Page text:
Brian: 15:51 Yeah, I think it’s probably one of the bigger take away from this conversation because hindsight is 20/20, a lot of the reasoning as to making decision to use spreadsheets was, “oh, ease of use, everybody knows it, there’s less barrier to entry,” all of these things, and the main complaints now looking for a solution to improve their productivity are, yeah, we just wasting tons of time and the spreadsheets. We’re constantly in there updating stuff, updating things in multiple places, all these things are happening. I think that’s the biggest lesson because something especially like this looks really easy to get going, in the beginning, but in the long run for sure, you going to get yourself into kind of like a tangled web. Where it’s like, Wow, we’ve already invested all this time to get these spreadsheet built and flowing and now were in this mess of like every body’s just spending most of their time updating spreadsheets or tracking information down, whatever it is that might be going on.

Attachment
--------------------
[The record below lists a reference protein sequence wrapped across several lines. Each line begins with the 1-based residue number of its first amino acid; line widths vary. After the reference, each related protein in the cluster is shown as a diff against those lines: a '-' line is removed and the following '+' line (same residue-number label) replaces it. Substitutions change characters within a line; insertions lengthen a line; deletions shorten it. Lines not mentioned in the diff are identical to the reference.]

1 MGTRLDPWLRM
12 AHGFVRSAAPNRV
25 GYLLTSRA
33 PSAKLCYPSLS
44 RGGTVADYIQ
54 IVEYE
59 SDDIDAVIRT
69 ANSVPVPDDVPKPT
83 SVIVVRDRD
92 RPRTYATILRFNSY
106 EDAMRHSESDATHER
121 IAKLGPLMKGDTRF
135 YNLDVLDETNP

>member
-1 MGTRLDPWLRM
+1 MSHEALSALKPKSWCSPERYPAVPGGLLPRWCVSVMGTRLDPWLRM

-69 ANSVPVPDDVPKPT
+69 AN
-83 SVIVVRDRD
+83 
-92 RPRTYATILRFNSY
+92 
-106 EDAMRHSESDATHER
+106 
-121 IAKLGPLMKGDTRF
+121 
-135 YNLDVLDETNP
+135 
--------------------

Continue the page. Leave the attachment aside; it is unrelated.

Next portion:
Brian: 16:47 In the long run it just doesn’t make sense in that way.
Tom: 16:50 It’s also hack at the end of the day, right. And you’re going to ultimately, there’s going to be some sort of learning curve with whatever software that you end up picking in the long run and you’re basically just doubling that at this point because you’re creating your own special way of doing things and then you still going to ultimately probably switch over to a project management software. Then have to learn that project management software.
Tom: 17:16 So, yeah, you want to kind of cut that out.
Brian: 17:20 Yeah, I think hack looking at as a hack, is a great way to look at it because, hey if you’re in a pinch and you’re trying to get things organized or some central place for people to collaborate around and you’re looking to make a move or looking to acquire some software package, it very well might be a great [inaudible 00:17:36], right. And it’s a great hack that you can be like, “Hey for now, let’s throw something in a spreadsheet, at least we’ll be able to at least all see it. And when we move we’ll move on to whatever platform.”